The oldest mass-produced candy product that has been continually produced in an unchanged form is probably the NECCO wafer. This does not mean, however that the New England Confectionary Company (NECCO), is the oldest candy company, although they may be the oldest mass producer of candy. This distinction is always important!

The company is responsible for such old fashioned candy classics as Sweethearts, those little candy hearts with romantic messages on them, and the once famous and still sought NECCO wafer. Other favorites include Clark Bars, Mary Janes, Candy Buttons, and Squirrel Nut Zippers. NECCO formed from the merging of several companies in 1901, but the company traces its roots to the original founding of the Chase and Company of Boston, founded by Oliver Chase in 1847 and run by him and his brother, Silas Edwin Chase.

Sweethearts first appeared in 1902 and were originally called Conversation Hearts. They are still the best-selling valentine’s day candy. NECCO Wafers, which are disks of various flavors, such as peppermint, wintergreen, cinnamon, and chocolate, of different colors, that came packaged in rolls. These came in 1912 and were originally called Peerless Wafers. Both wafers and Sweethearts are made from the same basic recipe.

The company also sold, for some curious reason, the same NECCO wafers under a different name, called “Hub Wafers.” These were the same product except wrapped in a transparent paper wrapper instead of a glazed one, like the NECCO wafers. At this time the company sold over three hundred sweets, many of them chocolates or hard candies, what was in those days called “penny candies.”

Very old NECCO Wafers Magazine Ad

Early advertising for NECCO focused on popularizing the trademark, as applied to all their products in general, but focusing on the NECCO brand as a guarantee of quality, and the “NECCO seal,” which appeared on packages. Few individual products were advertised, except for the wafers. Although this may seem like a strange strategy by today’s standards, it makes sense if you know that most of the company’s products were packaged in bulks and did not reach the customer in its original package. Only a few products, where candies were packaged in convenient multi-packs of some kind, were appropriate for individual advertising, and among these, the NECCO wafers were the most appropriate.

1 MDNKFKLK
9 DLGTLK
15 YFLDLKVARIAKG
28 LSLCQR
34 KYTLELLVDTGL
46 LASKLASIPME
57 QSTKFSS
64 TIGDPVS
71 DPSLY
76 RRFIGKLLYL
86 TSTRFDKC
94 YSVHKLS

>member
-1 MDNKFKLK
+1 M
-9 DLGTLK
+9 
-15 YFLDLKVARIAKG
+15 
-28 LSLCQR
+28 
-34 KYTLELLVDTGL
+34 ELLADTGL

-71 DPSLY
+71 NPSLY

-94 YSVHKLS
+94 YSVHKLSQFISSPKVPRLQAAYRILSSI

In 1937 the company rolled out the Sky Bar, with an over-the-top air-writing campaign. The candy bar came in four different sections, each with a different flavor, and was called the “Candy Box in a Bar.” The flavors were caramel, vanilla, peanut, and fudge. The company also produced the Bolster Bar, a peanut crunch bar covered in chocolate.

The company’s Mary Jane products were the result of its acquisition of Stark Candy Company in 1990. NECCO bought the Clark Bar in 1999. Several other important acquisitions have been made, and today the company consists of three divisions: NECCO Candy, Stark Candy, and Haviland Candy.

If you have fond memories of these NECCO products, but can’t find them where you live, don’t worry, you can still order NECCO candies online.

NECCO Products (Original and Acquired)

  • Banana Splits

Banana Splits

  • Canada Peppermints
  • Canada Wintergreen
  • Candy Buttons
  • Clark Bar:
    • Milk Chocolate Clark Bar
    • Dark Chocolate Clark Bar

Clark Bar

Haviland:

  • Original Thin Mints
  • Double Chocolate Thin Mints
  • Orange Thin Mints
  • Raspberry Thin Mints
  • Bridge Mix
  • Chocolate-Covered Raisins
  • Double Dipped Peanuts
  • Nonpareils
  • Haviland Wintergreen Patties

Mary Jane candies

  • Mighty Malts
  • Sky Bar

Sky Bar

  • Slap Stix
  • Squirrel Nut Zippers

Squirrel Nut Zippers

  • Sweethearts:
    • Sweethearts
    • Dazzled Tart Sweethearts
    • Chocolate Sweethearts
    • Sugar Free Sweethearts
    • En Español Sweethearts
  • Wafers:
    • NECCO Original Wafers
    • NECCO Chocolate Wafers
    • NECCO Tropical Wafers

The Oldest Candy Company

While NECCO wafers may be the oldest recognized candy product in the United States, NECCO itself is clearly not the oldest candy company, as some sources attest. It is hard to be sure of the oldest company! After all, the oldest “candy company” may well have been operating quietly on some unknown street in an unknown city without ever calling enough attention to itself to get in the history books, or to be nationally recognized.